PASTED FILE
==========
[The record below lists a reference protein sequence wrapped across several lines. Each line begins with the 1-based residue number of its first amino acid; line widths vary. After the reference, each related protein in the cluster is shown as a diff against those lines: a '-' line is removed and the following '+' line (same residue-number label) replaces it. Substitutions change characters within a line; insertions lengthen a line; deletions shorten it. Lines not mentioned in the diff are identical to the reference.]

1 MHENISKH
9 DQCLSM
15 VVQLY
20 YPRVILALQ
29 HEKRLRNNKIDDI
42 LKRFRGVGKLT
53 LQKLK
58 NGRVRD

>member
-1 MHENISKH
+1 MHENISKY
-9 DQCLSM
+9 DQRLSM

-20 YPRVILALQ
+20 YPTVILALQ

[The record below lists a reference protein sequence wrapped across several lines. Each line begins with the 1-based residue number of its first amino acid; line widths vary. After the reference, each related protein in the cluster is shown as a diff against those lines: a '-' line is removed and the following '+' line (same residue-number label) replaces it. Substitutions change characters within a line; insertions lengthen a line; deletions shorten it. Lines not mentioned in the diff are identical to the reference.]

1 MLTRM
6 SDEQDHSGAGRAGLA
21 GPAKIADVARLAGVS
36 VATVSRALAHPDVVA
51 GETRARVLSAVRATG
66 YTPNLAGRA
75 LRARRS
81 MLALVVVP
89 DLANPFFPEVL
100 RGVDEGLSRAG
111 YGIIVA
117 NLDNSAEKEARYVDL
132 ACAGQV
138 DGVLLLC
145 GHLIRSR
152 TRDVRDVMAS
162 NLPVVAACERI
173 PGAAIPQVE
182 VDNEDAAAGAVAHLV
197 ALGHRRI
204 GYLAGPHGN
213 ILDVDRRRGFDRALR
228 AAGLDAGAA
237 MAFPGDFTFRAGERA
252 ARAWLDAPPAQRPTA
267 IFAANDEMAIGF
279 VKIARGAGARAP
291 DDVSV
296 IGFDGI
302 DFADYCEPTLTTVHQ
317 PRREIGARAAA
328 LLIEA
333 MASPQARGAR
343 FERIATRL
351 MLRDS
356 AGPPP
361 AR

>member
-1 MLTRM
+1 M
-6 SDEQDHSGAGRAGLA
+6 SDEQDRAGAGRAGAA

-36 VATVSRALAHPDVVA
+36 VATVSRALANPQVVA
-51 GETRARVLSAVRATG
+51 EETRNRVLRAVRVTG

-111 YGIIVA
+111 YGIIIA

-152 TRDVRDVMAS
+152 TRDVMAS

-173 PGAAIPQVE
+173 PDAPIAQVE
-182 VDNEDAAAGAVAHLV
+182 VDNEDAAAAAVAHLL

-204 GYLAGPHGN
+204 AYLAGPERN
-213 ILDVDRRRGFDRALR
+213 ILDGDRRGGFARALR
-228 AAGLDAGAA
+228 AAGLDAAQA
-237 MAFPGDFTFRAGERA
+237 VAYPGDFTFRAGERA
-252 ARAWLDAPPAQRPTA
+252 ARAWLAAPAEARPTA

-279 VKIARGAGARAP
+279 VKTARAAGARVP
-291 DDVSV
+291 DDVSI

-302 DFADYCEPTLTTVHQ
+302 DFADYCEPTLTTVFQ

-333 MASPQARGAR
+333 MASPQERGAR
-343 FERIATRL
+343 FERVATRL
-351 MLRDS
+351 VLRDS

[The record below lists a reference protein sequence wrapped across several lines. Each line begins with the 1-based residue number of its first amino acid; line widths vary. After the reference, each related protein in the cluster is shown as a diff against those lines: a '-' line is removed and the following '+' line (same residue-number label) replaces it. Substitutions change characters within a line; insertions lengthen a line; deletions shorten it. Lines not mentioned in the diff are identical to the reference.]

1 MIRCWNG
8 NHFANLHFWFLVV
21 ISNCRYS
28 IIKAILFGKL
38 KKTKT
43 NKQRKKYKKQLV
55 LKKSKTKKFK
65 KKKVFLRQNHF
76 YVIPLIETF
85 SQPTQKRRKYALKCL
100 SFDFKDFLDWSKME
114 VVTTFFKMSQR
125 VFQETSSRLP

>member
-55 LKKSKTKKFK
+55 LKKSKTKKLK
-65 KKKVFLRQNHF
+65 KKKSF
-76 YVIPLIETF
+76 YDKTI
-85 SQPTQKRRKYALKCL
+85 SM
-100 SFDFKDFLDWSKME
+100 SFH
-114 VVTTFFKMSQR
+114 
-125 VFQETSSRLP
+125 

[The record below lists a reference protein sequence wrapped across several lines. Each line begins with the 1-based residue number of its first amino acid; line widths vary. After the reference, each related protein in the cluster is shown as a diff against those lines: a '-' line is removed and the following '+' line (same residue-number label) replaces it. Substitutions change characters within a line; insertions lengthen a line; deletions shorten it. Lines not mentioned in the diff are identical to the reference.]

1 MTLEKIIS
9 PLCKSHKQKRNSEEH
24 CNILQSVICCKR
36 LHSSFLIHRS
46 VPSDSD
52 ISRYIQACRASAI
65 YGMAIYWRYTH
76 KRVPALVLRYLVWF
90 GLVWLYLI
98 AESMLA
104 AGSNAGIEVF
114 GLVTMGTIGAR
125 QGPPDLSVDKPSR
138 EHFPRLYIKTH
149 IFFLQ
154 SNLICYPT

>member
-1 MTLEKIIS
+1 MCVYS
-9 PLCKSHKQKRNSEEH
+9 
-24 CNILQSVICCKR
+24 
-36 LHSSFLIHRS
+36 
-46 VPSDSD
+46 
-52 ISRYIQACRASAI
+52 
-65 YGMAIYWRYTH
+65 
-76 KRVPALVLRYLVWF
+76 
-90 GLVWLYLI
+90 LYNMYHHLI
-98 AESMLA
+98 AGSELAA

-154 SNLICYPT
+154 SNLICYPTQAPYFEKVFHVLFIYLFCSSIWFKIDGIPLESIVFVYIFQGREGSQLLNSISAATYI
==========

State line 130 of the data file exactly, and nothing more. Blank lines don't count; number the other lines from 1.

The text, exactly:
65 YGMAIYWRYTH